The Consolidated School
A was built in 1895 at Clematis and Poinsettia (Dixie Highway), on the site of the pioneers’ cemetery. The bodies were moved in April to the new Lakeside Cemetery, presently the site of Norton Gallery of Art.
Lula Marion Angevine Currie came to West Palm Beach to visit relatives and stayed to teach for about eight years, as she related in 1962:
[I made] about $40.00 a month. I lived with my relatives and it didn’t cost me much. Round steak was about 20 cents a pound. And bread, of course, was five cents a loaf. I taught the first three grades at first, and then as the school grew and they had more room, they divided it. There was a second grade room and third and fourth. They finished up the upstairs rooms and had two more rooms up there. [One room was dedicated to a high school.] Before that, though, the high school pupils had gone to Stetson [in Deland] and Rollins [in Winter Park] when they finished the eighth grade.
In 1902, the four rooms were used to consolidate some of the lake schools, closing Palm Beach and Mangonia. Stella Ezell came from Mangonia:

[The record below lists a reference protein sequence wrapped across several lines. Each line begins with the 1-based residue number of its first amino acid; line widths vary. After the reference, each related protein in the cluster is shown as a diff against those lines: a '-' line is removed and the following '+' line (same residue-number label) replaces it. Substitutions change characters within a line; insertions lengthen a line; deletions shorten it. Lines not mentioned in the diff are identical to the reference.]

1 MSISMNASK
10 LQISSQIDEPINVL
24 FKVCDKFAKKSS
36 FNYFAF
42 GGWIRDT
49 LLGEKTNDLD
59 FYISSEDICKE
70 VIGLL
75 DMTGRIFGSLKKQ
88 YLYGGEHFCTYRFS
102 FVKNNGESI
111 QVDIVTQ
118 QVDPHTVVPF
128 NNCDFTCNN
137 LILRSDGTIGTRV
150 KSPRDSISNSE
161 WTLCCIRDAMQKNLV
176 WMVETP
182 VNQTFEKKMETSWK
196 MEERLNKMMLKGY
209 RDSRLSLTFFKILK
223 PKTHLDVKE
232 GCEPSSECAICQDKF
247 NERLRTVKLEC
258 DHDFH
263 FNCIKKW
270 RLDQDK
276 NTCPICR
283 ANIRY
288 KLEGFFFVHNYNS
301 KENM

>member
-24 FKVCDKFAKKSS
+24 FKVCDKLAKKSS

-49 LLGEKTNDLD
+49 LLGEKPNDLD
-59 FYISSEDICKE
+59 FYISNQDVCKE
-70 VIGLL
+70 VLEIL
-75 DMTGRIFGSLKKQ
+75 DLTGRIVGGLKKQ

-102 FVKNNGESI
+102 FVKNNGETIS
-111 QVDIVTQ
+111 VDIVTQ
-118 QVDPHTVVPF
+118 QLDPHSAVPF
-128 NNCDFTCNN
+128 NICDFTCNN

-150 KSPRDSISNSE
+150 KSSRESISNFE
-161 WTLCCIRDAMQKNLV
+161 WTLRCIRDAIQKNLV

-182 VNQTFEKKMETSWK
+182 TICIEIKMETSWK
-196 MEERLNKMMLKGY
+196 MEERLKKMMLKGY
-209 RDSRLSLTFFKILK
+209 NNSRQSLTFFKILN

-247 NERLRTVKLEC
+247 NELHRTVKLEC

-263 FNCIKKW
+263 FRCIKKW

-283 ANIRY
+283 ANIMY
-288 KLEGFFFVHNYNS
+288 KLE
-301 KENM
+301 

After we came down here, they tried to grade it and call it a high school. As near as I can remember, our graduating class, the year or so after that, was about three children. Well, we had different teachers down here. Grace Lainhart [was] my teacher at one time. And one time I had an Ada Meritt, a sister of our [Dade] county superintendent, old Zachary Taylor Meritt.
Julian M. Rowley was awarded the contract to deliver the children from Mangonia and Palm Beach by boat to the West Palm Beach city dock at 8:15 a.m. and return for them at 3:15 p.m. for $60.00 per month. The large launch furnished by the school board was not ready when school opened, so the mail boat was used temporarily. Although Stella Ezell was then a student, she had good reason to remember the school boat: “[It was] open, just the cabin over it and seats all around. After I left school in 1909, Mr. Rowley and I were married.”
Lula Angevine Currie recalled:
Some of us teachers were delegated to meet the boat to see that the children came up [on the dock] safely. And that always amused the captains because they thought they were just as capable of taking care of the children as we were. Because we couldn’t swim if any of them fell in!